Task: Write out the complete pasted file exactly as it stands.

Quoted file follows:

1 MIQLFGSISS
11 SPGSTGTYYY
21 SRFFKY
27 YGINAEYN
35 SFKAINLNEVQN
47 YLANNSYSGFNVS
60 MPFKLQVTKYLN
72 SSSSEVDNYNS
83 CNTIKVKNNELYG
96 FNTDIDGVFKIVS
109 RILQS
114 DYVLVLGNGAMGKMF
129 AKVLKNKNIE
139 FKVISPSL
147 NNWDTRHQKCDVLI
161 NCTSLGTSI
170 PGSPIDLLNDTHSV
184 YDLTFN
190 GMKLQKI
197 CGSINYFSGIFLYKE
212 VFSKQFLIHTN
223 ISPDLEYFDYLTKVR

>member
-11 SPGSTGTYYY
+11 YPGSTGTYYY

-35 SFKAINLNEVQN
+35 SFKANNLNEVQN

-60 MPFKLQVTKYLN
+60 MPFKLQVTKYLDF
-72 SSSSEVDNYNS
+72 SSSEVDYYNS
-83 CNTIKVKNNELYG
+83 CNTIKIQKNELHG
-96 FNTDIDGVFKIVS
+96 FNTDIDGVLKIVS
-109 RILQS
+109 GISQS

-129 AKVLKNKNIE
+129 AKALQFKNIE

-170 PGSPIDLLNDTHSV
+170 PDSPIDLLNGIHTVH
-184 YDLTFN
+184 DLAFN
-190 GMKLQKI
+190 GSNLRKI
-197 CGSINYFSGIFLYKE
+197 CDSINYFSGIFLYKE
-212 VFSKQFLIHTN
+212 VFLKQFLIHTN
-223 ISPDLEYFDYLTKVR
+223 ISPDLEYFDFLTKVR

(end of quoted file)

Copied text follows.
1 MIQLFGSISS
11 SPGSTGTYYY
21 SRFFKY
27 YGINAEYN
35 SFKAINLNEVQN
47 YLANNSYSGFNVS
60 MPFKLQVTKYLN
72 SSSSEVDNYNS
83 CNTIKVKNNELYG
96 FNTDIDGVFKIVS
109 RILQS
114 DYVLVLGNGAMGKMF
129 AKVLKNKNIE
139 FKVISPSL
147 NNWDTRHQKCDVLI
161 NCTSLGTSI
170 PGSPIDLLNDTHSV
184 YDLTFN
190 GMKLQKI
197 CGSINYFSGIFLYKE
212 VFSKQFLIHTN
223 ISPDLEYFDYLTKVR

>member
-11 SPGSTGTYYY
+11 YPGSTGTYYY

-35 SFKAINLNEVQN
+35 SFKANNLNEVQN

-60 MPFKLQVTKYLN
+60 MPFKLQVTKYLDF
-72 SSSSEVDNYNS
+72 SSSEVDYYNS
-83 CNTIKVKNNELYG
+83 CNTIKIQKNELHG
-96 FNTDIDGVFKIVS
+96 FNTDIDGVLKIVS
-109 RILQS
+109 GISQS

-129 AKVLKNKNIE
+129 AKALQFKNIE

-170 PGSPIDLLNDTHSV
+170 PDSPIDLLNGIHTVH
-184 YDLTFN
+184 DLAFN
-190 GMKLQKI
+190 GSNLRKI
-197 CGSINYFSGIFLYKE
+197 CDSINYFSGIFLYKE
-212 VFSKQFLIHTN
+212 VFLKQFLIHTN
-223 ISPDLEYFDYLTKVR
+223 ISPDLEYFDFLTKVR